2. Don’t expect them to be on your logic.

    When an addiction takes hold, the person’s reality becomes distorted by that addiction. Understand that you can’t reason with them or talk them into seeing things the way you do. For them, their lies don’t feel like lies. Their betrayal doesn’t feel like betrayal. Their self-destruction doesn’t always feel like self-destruction. It feels like survival. Change will come when there is absolutely no other option but to change, not when you’re able to find the switch by giving them enough information or logic.

  3. When you’re protecting them from their own pain, you’re standing in the way of their reason to stop.

    Addicts will do anything to feed their addiction because when the addiction isn’t there, the emotional pain that fills the space is greater. People will only change when what they are doing causes them enough pain, that changing is a better option than staying the same. That’s not just for addicts, that’s for all of us. We often avoid change – relationships, jobs, habits – until we’ve felt enough discomfort with the old situation, to open up to a different option.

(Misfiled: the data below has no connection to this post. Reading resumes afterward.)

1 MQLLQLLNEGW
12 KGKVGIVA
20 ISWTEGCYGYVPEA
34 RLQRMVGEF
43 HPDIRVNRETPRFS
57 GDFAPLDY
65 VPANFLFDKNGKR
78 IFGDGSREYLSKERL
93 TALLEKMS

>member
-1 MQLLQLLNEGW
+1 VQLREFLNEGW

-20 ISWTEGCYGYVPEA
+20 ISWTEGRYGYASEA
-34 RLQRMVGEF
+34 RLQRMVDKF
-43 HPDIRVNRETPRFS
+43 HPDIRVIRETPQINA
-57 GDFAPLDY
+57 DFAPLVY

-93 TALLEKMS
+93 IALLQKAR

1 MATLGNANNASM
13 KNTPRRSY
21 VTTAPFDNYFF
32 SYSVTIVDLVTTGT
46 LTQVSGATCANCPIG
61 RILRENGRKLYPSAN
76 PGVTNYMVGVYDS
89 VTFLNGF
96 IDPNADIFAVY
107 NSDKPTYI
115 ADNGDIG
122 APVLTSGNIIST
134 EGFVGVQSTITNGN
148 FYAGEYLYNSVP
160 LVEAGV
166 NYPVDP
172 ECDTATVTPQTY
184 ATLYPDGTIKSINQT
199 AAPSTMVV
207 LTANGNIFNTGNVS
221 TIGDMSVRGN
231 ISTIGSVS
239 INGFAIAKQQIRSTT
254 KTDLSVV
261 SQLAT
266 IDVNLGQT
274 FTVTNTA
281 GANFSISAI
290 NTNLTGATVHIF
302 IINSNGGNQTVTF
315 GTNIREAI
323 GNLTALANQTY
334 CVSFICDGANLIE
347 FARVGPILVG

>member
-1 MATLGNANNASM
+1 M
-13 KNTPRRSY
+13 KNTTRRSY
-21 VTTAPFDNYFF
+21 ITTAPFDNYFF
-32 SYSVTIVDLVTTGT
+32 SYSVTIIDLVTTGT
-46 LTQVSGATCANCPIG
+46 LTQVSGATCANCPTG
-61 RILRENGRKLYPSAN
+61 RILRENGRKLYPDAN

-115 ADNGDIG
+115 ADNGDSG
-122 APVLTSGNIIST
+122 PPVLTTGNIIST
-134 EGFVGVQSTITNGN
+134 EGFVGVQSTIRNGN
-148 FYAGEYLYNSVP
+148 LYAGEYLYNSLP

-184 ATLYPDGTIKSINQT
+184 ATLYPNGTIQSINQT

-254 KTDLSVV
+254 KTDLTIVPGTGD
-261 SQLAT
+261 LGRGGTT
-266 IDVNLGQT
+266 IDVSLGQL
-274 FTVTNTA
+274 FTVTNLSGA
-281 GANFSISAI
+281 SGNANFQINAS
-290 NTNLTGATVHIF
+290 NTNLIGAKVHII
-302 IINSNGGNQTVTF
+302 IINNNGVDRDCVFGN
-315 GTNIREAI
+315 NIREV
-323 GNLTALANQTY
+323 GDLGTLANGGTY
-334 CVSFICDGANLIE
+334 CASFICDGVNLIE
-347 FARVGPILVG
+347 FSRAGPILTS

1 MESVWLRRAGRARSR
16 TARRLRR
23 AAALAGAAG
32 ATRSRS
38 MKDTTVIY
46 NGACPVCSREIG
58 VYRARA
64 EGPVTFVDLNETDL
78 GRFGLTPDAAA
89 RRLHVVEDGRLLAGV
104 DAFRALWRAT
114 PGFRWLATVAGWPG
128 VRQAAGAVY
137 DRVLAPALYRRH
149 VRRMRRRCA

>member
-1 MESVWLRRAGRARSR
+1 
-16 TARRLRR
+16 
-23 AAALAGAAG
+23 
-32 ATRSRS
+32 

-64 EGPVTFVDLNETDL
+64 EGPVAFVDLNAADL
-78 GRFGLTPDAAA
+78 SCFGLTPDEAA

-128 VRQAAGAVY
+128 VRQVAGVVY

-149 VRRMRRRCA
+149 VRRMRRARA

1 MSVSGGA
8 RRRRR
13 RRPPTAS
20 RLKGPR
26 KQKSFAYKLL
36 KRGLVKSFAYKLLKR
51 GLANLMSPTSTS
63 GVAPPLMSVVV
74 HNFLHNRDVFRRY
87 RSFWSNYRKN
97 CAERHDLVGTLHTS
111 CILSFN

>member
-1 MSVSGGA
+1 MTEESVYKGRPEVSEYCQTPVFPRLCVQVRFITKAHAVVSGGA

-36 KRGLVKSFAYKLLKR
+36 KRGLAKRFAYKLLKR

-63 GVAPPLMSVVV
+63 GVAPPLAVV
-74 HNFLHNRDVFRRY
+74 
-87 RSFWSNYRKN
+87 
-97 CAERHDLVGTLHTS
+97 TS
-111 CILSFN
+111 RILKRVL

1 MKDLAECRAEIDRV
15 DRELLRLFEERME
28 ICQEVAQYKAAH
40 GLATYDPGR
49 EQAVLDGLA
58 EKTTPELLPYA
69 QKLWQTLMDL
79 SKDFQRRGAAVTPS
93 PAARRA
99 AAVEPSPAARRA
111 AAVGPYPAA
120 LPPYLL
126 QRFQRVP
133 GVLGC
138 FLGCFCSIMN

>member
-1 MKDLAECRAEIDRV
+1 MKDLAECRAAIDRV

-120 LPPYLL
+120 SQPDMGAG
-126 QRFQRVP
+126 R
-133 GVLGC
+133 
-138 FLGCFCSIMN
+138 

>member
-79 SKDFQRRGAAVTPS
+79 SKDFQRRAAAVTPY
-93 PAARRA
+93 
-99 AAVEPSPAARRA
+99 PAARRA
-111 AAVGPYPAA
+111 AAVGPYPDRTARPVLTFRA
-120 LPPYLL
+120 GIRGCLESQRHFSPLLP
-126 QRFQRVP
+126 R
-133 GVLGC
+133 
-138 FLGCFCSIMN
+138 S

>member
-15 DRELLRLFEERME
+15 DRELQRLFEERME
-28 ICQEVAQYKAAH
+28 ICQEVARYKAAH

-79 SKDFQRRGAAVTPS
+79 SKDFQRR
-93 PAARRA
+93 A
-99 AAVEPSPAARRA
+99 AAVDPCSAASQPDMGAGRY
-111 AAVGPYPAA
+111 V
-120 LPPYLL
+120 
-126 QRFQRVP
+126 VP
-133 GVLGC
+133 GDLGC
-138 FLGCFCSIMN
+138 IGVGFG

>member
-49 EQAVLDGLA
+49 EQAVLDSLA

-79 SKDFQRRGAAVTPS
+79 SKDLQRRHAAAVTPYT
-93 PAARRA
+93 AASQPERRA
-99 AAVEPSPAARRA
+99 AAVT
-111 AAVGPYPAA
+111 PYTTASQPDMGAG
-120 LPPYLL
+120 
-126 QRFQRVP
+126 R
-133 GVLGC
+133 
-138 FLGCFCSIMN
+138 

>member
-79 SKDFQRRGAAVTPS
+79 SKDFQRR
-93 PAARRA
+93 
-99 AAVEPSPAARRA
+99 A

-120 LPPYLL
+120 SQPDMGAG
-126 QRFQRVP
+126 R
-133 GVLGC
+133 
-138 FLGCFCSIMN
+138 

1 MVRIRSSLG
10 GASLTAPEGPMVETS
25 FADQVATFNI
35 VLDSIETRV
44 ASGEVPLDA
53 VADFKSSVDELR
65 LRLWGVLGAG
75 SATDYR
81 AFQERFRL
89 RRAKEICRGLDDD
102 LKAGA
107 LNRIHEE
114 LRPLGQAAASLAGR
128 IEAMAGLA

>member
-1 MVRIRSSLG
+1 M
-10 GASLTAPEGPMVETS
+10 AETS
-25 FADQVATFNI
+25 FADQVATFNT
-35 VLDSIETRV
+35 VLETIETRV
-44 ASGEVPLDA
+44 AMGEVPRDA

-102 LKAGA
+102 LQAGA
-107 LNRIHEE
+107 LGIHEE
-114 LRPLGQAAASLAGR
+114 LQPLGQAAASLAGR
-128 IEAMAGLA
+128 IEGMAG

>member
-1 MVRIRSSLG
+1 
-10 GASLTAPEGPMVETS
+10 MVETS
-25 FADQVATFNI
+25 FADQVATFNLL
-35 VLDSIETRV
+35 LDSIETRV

Change happens when the force for change is greater than the force to stay the same. Until the pain of the addiction outweighs the emotional pain that drives the addiction, there will be no change. 

    When you do something that makes their addictive behaviour easier, or protects them from the pain of their addiction – perhaps by loaning them money, lying for them, driving them around – you’re stopping them from reaching the point where they feel enough pain that letting go of the addiction is a better option. Don’t minimise the addiction, ignore it, make excuses for it or cover it up. Love them, but don’t stand in the way of their healing by protecting them from the pain of their addiction. 

  4. There’s a different way to love an addict.